8. You blend the mixture up (adding more water so it's like the consistency of a smoothie) for about a minute until it's all the same consistency.
  9. You then pour the paper mixture out on a screen and press out all of the water as you're smoothing out your paper onto the screen.
  10. You let it dry for a day and then your paper is ready to be made into whatever you want to craft it an ornament!  You can decorate it with paint, markers, colored paper, glitter, whatever you want!
The students really had a great time learning about the paper making process (and seeing the cotton that they picked come full circle into a product).  They made some really cool ornaments from this paper that really show their creativity.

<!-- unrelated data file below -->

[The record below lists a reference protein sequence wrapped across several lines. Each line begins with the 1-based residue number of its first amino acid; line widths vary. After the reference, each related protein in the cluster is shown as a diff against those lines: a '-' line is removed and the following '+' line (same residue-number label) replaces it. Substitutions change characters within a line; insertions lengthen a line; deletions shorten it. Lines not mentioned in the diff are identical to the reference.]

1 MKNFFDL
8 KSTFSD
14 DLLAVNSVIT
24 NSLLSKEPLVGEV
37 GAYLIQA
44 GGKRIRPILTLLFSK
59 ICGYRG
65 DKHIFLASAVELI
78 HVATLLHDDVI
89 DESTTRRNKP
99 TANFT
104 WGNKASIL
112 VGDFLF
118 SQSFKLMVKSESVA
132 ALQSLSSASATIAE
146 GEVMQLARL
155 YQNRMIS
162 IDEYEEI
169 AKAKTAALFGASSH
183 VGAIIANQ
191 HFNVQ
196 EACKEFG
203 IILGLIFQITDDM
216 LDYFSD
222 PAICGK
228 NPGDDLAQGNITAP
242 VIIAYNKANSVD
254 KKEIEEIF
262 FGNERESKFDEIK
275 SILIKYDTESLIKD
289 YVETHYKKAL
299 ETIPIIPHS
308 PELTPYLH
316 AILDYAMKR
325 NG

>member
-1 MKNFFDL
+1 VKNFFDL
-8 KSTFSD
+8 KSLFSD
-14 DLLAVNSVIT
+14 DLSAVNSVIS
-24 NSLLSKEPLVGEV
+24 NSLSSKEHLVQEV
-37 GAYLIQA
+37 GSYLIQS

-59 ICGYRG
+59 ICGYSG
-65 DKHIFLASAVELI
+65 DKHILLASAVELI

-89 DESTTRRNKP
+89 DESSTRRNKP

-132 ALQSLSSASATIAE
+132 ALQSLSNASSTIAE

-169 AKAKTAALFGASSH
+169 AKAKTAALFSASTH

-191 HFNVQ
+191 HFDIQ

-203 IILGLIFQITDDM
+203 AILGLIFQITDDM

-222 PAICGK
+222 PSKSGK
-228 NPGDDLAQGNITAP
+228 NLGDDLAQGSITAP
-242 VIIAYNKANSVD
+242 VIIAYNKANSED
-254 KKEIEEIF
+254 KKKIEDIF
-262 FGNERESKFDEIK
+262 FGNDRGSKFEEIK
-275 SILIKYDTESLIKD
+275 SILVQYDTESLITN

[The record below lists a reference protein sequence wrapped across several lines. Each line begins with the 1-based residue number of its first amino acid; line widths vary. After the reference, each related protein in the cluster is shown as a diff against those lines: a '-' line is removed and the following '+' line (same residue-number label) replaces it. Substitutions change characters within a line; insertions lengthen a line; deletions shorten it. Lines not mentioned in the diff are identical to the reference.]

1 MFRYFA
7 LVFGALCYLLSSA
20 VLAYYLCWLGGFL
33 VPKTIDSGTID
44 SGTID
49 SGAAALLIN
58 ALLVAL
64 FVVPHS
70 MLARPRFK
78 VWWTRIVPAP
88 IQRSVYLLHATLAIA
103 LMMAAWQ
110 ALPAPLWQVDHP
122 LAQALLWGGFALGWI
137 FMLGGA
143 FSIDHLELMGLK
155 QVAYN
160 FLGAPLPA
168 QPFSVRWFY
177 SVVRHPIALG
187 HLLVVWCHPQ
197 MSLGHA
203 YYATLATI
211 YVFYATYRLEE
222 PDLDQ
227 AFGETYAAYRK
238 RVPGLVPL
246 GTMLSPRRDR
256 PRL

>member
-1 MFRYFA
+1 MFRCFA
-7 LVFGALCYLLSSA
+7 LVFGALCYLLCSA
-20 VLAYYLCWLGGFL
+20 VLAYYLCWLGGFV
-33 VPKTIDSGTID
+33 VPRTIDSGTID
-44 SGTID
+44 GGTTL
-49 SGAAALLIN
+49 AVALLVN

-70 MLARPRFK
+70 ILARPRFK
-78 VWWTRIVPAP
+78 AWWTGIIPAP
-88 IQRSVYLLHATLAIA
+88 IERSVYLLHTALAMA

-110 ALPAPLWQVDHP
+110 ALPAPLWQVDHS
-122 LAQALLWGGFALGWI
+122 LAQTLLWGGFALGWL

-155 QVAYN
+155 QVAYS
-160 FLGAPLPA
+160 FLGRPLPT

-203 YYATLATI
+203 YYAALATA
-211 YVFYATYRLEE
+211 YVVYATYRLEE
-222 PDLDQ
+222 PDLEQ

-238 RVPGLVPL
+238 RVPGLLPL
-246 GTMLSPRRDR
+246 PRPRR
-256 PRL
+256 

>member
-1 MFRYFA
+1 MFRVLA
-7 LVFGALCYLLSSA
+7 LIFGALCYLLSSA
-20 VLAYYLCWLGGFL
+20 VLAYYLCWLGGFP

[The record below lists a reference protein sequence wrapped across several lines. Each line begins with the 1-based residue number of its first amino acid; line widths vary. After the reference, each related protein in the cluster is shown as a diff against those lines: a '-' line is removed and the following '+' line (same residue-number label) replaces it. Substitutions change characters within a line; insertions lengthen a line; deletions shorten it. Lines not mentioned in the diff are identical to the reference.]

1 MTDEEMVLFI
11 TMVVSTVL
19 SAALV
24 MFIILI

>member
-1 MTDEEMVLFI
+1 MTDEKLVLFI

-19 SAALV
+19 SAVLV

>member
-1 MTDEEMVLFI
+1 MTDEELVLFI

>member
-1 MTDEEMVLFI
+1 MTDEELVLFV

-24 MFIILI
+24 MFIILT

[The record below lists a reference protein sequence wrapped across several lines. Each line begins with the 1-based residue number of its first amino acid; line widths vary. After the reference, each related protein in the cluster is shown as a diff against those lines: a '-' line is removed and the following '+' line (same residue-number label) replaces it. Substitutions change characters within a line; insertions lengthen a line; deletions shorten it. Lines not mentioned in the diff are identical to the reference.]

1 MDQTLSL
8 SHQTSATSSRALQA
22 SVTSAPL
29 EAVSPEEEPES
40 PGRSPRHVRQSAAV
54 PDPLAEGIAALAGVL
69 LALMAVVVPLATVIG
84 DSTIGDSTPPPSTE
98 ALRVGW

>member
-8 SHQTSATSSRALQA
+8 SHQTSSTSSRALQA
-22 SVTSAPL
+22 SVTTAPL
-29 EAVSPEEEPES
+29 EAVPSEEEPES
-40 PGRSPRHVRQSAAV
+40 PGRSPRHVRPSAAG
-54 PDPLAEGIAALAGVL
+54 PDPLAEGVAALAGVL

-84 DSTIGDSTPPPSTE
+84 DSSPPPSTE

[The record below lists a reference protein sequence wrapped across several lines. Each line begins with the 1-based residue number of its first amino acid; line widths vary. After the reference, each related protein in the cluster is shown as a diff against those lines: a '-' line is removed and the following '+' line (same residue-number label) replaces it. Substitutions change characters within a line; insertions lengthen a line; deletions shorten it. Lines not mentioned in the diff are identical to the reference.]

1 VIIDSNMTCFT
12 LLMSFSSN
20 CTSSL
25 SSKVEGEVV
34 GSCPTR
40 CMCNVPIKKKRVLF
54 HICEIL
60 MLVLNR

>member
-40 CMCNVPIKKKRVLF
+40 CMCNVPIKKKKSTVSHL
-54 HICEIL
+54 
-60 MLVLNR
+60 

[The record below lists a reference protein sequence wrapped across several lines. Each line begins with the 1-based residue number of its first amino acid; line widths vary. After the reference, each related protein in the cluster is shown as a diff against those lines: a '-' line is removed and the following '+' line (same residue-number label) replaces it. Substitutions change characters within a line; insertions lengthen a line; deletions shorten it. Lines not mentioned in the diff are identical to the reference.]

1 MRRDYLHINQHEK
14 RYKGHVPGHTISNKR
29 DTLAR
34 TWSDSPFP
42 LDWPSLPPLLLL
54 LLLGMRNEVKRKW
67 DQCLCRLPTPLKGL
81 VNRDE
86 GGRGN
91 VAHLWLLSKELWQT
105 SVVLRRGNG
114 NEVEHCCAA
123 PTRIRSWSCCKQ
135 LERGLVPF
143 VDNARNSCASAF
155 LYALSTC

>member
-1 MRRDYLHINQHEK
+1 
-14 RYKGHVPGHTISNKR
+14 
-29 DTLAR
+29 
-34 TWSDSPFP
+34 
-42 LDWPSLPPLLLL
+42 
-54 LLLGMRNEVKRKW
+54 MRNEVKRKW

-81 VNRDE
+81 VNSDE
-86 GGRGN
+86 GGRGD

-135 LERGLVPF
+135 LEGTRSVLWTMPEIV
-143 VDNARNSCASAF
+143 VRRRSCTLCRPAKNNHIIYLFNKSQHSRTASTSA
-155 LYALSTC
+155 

Check out the pics below for the whole cotton paper making process and the products they produced!  Enjoy!

Thursday, December 12, 2013

Active Citizen Project 2013

Two years ago, the 8th graders (in the 2011-2012 class) did our first Active Citizen Project.  It was a huge hit: The Patch did a story on them, equal rights groups posted their gay-rights commercial, and the students really enjoyed picking from a "menu" of project options.

This project challenges students to showcase their knowledge from our government unit in a way that shows how they are members of a participatory democracy.  Combining our objectives, tech skills, and real-world knowledge, students set out to show their active membership in our democratic society.